the dance

I’d been hearing those stories about the Krestovik gang for a while, annoying legends of the working class suburbs. If one of them asked a girl to go out and she dared to say no, she might simply disappear. The Krestoviks hang out at the major intersection, a place known as the “crest”, or the cross. That’s where their name came from: the Crossers. They always looked for someone to beat up — hippies, homosexuals, new kids on the block, Jews — whoever came by.

But I didn’t care then because I was singing with a great band, fully immersed in a rock ‘n’ roll craze of the late 60’s. We rehearsed for hours, not even drinking until we were through. We played great stuff — Led Zeppelin, Santana, Jimi Hendrix — learning songs by ear from the records we bought on the black market. They were hot commodities, 50 to 60 rubles each, one third of an average monthly salary.

Every Friday and Saturday night we played for dances in Lyubertsi cultural Center, or the Palace of Culture, and got paid monthly, 75 rubles each It was unique: playing rock ‘n’ roll openly, with no trouble, and getting paid on a regular basis.

The colossal gray Palace of Culture had tall fat columns, heavy portals with hammer-and-sickle insignia, a glamorous marble stairwell, and other attributes of a distinguished style of architecture we called “Classical Stalinism.” This marvel sheltered a 1000-seat concert hall converted into a dance floor and a plenty of rooms for activities such as sawing, music lessons, dance classes, woodworking, etc.

Lyubertsi was a gloomy, spooky-after-dark town — a series of faceless five-floor apartment buildings, narrow dirty streets, and endless clotheslines with drying sheets and underwear. Kerchiefed babushkas sat on little benches by the flats, scanning every passer-by with drilling inquisitive looks. Just walking past on my way to the Palace of Culture was a dreadful experience.

Traveling to gigs together with Stepanyan, the band’s inflammable lead guitarist and Jimi Hendrix fanatic, proved to be a wise decision. One night on the bus a pig-faced thug approached us. “Boys, give me 14 kopecks!” – a well-known prelude to extortion of more money or a serious beating up.

Both Stepanyan and I had long, black, curly hair, and wore shabby blue jeans and that infamous pensive look. My colleague was also equipped with huge beautifully curved nose. It was clear: we were two Jews on the bus, even though my friend was Armenian, and two rotten hippies as well.

As we consolidated our ranks for a showdown, the hoodlum laughed unexpectedly and pointed his fat, hairy finger right at my comrade’s pale face. “Gee! I know you! You are Stepanyan, the great guitarist! And you,” he stuck his finger now in my face, “you are the new singer in the band!”

We exhaled, relaxing. The thug kept on blowing bubbles of idiotic laughter. “It was a joke! I don’t need your 14 kopecks, boys!” His pig-face grew friendly now. The bus felt silent as Stepanyan and I looked at each other shaking our heads. Our new friend got oft on the next stop. This time rock ‘n’ roll saved us from trouble; much more often, however it was trouble.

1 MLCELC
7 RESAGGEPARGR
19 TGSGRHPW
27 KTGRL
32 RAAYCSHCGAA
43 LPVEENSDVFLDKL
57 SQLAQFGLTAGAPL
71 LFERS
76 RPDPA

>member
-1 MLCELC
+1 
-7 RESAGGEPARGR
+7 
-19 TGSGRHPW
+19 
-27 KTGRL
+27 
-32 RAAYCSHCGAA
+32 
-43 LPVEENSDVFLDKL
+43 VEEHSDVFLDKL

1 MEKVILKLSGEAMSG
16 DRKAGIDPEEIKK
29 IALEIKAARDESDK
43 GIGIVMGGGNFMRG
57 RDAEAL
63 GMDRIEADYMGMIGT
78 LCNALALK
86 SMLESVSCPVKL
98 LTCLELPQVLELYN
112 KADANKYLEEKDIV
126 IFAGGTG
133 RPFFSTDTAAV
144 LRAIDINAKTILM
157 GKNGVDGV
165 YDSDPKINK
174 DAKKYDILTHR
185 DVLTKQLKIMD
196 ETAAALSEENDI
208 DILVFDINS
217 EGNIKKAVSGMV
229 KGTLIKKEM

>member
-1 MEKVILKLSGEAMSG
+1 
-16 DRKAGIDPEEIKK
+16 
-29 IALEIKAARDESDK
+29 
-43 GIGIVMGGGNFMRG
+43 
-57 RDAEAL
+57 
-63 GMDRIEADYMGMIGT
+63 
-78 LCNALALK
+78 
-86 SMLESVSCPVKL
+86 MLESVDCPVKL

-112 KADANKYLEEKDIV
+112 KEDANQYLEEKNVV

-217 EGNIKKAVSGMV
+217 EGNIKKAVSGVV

The powerful trio I sang with — guitar, bass and drums, — was a part of the big combo with an extended brass section. Every night the full-sized band played two sets of jazz-rock instrumentals. Usually after these two sets the brass section got really exhausted from excessive drinking. It was natural, because their drink of choice was pure alcohol mixed half-and-half with tap water. They always asked us to do whatever we wanted in the third final set. That was our starring moment, because all we wanted was to rock ‘n’ roll to death!

And we did it as loud and wild as we could in front of several hundred shaking and screaming fans. Fortunately Krestovik gang didn’t mind our music, and the progressive director of the facility chose not to pay attention to the third politically incorrect rock ‘n’ roll set.

I proudly recall that I put on a strong performance during my very first late night appearance with the hand. After a friendly half-glass of vodka bon voyage from my older band colleagues, I jumped and shrieked on stage at my very best. We cranked up Led zeppelin’s “Immigrant Song”, and after I finished the first ‘verse I noticed the people in the room had stopped dancing and were starring at me in amazement. The next night dance attendance doubled, which was attributed –everybody agreed on that — to my triumphant debut in the third set. I also suspect my success had something to do with Led Zeppelin genius, which had never before been publicly exposed in Lyubertsi. But happiness in this life rarely last long – my quick fame was to be buried in shambles.